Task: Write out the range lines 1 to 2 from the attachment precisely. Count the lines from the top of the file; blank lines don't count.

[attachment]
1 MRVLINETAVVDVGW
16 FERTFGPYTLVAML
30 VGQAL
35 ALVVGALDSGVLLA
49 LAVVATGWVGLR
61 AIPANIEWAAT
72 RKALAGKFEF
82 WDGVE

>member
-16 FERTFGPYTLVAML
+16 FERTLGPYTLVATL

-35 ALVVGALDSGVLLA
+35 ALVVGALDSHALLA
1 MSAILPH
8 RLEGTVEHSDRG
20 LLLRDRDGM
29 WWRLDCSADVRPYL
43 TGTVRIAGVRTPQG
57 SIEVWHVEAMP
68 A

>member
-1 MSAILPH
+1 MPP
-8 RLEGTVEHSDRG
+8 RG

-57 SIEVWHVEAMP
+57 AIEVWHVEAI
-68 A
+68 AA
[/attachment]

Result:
1 MRVLINETAVVDVGW
16 FERTFGPYTLVAML